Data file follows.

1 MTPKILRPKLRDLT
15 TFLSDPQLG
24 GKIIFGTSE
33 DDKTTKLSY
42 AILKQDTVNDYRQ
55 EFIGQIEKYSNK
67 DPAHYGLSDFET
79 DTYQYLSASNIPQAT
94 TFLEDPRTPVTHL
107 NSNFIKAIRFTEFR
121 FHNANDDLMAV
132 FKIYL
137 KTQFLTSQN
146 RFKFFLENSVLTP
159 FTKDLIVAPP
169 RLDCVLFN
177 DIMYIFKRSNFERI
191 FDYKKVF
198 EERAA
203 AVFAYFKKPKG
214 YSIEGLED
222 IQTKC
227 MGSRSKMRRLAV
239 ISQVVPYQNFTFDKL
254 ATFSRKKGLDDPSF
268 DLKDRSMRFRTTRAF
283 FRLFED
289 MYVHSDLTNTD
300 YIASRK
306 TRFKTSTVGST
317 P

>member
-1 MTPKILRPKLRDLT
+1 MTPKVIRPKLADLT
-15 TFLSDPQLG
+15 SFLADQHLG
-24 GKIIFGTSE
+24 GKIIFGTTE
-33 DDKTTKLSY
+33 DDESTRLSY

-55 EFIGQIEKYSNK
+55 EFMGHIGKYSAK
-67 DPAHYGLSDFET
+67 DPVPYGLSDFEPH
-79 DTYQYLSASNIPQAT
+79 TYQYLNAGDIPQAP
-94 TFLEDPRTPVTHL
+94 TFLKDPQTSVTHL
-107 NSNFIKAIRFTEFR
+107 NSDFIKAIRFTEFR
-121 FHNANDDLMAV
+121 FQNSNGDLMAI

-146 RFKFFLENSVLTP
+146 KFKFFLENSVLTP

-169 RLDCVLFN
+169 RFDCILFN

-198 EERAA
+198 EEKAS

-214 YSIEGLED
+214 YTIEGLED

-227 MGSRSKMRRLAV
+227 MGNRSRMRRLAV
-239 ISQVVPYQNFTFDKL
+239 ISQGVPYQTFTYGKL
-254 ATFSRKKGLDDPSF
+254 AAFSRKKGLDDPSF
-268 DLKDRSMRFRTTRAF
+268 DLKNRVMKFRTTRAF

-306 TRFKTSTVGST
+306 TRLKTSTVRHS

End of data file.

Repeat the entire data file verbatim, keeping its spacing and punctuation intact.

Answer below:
1 MTPKILRPKLRDLT
15 TFLSDPQLG
24 GKIIFGTSE
33 DDKTTKLSY
42 AILKQDTVNDYRQ
55 EFIGQIEKYSNK
67 DPAHYGLSDFET
79 DTYQYLSASNIPQAT
94 TFLEDPRTPVTHL
107 NSNFIKAIRFTEFR
121 FHNANDDLMAV
132 FKIYL
137 KTQFLTSQN
146 RFKFFLENSVLTP
159 FTKDLIVAPP
169 RLDCVLFN
177 DIMYIFKRSNFERI
191 FDYKKVF
198 EERAA
203 AVFAYFKKPKG
214 YSIEGLED
222 IQTKC
227 MGSRSKMRRLAV
239 ISQVVPYQNFTFDKL
254 ATFSRKKGLDDPSF
268 DLKDRSMRFRTTRAF
283 FRLFED
289 MYVHSDLTNTD
300 YIASRK
306 TRFKTSTVGST
317 P

>member
-1 MTPKILRPKLRDLT
+1 MTPKVIRPKLADLT
-15 TFLSDPQLG
+15 SFLADQHLG
-24 GKIIFGTSE
+24 GKIIFGTTE
-33 DDKTTKLSY
+33 DDESTRLSY

-55 EFIGQIEKYSNK
+55 EFMGHIGKYSAK
-67 DPAHYGLSDFET
+67 DPVPYGLSDFEPH
-79 DTYQYLSASNIPQAT
+79 TYQYLNAGDIPQAP
-94 TFLEDPRTPVTHL
+94 TFLKDPQTSVTHL
-107 NSNFIKAIRFTEFR
+107 NSDFIKAIRFTEFR
-121 FHNANDDLMAV
+121 FQNSNGDLMAI

-146 RFKFFLENSVLTP
+146 KFKFFLENSVLTP

-169 RLDCVLFN
+169 RFDCILFN

-198 EERAA
+198 EEKAS

-214 YSIEGLED
+214 YTIEGLED

-227 MGSRSKMRRLAV
+227 MGNRSRMRRLAV
-239 ISQVVPYQNFTFDKL
+239 ISQGVPYQTFTYGKL
-254 ATFSRKKGLDDPSF
+254 AAFSRKKGLDDPSF
-268 DLKDRSMRFRTTRAF
+268 DLKNRVMKFRTTRAF

-306 TRFKTSTVGST
+306 TRLKTSTVRHS